Now that you’ve set your initial appointment, please take the following steps to get ready for your meeting with your attorney:
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Prepare a brief written summary of the accident that led to your injuries. Include relevant information such as the date of the accident, the approximate time of day, the weather and road conditions at the time, the street/intersection where the accident occurred, and the names and contact information for any witnesses.
Note whether police and/or emergency medical personnel responded to the scene, and if so, whether you have already obtained the official police report or ACR ambulance call report (if you don’t already have these documents, your attorney will want to request them as soon as possible because they may end up being crucial to your case).
If you’ve already given a recorded or written statement to an insurance adjuster, mention this in your written summary and specify what statements you made. Once you’ve completed your written summary, print it out and remember to submit it to your attorney when you meet with him/her.
Take photos of your injuries if you haven’t done so already. Continue to take photos periodically at regular intervals (for example once every three weeks, once per month, etc.) to document your progress with recovery. Note the date of all photographs you take.
You can either bring the photos to your attorney when you visit the office or submit them to the office electronically via email.
Gather together any medical records in your possession for the injuries at issue. Also gather medical records for any prior or subsequent injuries to the same body parts. If you suffer from an unrelated medical condition that your attorney should know about, gather those medical records as well.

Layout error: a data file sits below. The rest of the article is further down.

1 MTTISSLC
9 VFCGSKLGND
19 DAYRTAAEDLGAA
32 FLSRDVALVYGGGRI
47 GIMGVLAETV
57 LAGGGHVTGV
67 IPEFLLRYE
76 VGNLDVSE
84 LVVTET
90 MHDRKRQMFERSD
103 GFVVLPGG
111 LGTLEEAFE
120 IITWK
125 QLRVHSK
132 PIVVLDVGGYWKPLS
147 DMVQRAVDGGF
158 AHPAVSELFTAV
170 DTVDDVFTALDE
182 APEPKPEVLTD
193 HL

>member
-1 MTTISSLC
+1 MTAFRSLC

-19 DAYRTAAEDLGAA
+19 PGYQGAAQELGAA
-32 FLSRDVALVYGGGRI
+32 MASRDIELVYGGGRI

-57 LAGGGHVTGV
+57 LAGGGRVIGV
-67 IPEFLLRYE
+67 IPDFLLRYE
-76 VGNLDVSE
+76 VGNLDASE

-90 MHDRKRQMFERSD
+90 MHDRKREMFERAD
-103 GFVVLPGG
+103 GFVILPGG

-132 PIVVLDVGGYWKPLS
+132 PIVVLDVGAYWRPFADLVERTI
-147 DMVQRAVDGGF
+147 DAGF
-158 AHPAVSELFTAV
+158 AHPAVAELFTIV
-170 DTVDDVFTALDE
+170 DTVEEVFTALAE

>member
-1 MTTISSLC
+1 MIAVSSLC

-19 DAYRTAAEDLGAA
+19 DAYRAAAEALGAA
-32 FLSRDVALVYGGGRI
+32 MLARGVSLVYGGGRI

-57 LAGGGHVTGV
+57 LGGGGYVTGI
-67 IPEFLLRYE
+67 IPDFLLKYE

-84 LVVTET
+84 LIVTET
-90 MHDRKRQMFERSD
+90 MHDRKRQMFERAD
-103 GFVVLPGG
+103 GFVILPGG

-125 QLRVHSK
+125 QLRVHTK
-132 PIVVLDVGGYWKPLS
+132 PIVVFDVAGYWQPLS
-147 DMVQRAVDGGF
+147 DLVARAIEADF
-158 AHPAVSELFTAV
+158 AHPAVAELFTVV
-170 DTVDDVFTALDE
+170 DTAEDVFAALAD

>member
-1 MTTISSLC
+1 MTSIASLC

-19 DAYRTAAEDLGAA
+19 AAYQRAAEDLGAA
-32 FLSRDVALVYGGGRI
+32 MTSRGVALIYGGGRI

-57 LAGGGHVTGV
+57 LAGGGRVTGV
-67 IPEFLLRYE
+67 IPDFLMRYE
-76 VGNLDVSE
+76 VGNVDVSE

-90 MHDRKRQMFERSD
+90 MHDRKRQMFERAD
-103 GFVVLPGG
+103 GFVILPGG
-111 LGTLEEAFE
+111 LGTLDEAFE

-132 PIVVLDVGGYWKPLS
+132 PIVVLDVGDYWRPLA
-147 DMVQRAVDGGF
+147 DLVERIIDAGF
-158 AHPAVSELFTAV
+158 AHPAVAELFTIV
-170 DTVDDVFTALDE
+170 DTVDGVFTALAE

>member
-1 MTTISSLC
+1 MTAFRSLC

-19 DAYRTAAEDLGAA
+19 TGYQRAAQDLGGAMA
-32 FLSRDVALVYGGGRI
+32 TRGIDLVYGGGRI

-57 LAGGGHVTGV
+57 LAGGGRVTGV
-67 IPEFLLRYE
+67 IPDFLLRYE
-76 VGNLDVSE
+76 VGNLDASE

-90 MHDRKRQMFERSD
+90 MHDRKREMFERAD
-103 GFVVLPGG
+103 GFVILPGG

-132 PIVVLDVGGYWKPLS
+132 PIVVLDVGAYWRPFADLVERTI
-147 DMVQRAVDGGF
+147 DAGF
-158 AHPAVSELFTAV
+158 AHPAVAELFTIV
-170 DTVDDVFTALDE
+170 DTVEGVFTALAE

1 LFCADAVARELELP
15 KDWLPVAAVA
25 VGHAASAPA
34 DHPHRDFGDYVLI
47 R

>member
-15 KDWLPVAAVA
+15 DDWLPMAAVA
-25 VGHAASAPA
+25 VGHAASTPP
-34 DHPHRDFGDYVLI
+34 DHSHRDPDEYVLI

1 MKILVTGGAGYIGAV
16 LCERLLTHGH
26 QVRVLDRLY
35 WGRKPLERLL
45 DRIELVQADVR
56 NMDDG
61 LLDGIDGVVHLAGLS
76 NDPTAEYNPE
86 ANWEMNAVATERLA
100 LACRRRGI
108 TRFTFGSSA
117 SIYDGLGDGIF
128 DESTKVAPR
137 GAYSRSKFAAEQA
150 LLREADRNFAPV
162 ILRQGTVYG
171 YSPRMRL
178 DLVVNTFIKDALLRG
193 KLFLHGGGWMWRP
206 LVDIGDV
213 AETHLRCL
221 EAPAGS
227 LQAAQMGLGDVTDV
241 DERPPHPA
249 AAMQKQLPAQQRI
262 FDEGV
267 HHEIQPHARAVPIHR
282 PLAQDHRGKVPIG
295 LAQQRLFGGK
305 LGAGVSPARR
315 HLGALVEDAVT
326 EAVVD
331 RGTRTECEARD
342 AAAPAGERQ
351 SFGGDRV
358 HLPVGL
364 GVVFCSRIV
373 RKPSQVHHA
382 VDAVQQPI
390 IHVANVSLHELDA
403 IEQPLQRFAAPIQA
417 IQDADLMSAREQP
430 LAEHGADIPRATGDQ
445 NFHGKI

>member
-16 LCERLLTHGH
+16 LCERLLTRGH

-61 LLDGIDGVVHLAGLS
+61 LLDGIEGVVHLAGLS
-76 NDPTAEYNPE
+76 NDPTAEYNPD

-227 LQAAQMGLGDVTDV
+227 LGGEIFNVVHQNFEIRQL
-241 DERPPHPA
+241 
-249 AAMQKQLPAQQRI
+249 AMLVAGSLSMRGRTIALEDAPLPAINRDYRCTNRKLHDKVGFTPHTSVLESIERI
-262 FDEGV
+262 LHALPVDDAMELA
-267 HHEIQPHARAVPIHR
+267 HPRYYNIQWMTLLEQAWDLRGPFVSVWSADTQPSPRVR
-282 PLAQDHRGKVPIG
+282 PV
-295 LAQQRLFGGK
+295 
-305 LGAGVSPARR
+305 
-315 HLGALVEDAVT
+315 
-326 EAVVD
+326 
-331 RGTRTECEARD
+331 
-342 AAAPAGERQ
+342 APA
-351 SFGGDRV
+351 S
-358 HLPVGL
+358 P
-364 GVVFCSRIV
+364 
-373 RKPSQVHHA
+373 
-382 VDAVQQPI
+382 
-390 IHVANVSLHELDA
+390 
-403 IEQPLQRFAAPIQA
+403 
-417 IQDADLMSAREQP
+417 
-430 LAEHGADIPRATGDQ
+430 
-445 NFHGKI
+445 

Keep in mind that “medical records” includes all doctors’ notes, surgery reports, physical therapy logs, prescriptions, test results, and anything else you may have. Place all the medical records together in a folder in chronological order and bring the folder with you when you meet with your attorney. Be sure to retain copies of everything for your own records.
Note—in the majority of cases, your attorney will obtain your medical records directly from your medical providers by submitting written requests along with completed authorization forms bearing your signature. However, this pro- cess can take several weeks to complete depending on the speed with which the medical provider processes such requests. You can help expedite this process by turning over to your attorney whatever medical records you already have in your possession.
You may also wish to consider preparing a brief medical chronology for your attorney. This short outline lists the injuries you’ve sustained when you sustained them, and the medical providers that treated you. A medical chronology is typically only needed for cases involving numerous significant injuries over an extended period of time involving treatment from several medical providers.
Continue seeking medical treatment and attending doctor’s appointments as scheduled. Try not to miss any appointments or postpone treatment unless absolutely necessary because this can end up having a negative impact on the strength of your case in the long run.
If you find yourself in a situation where you may need to cancel or postpone scheduled medical treatment, contact your attorney’s office and let them know. A member of the office staff will advise you as to the appropriate course of action.
Your attorney will need to obtain information regarding your insurance coverage. Make a copy of all insurance cards and bring them with you to your appointment. If possible, please also bring with you copies of the insurance policies themselves.
Employment / School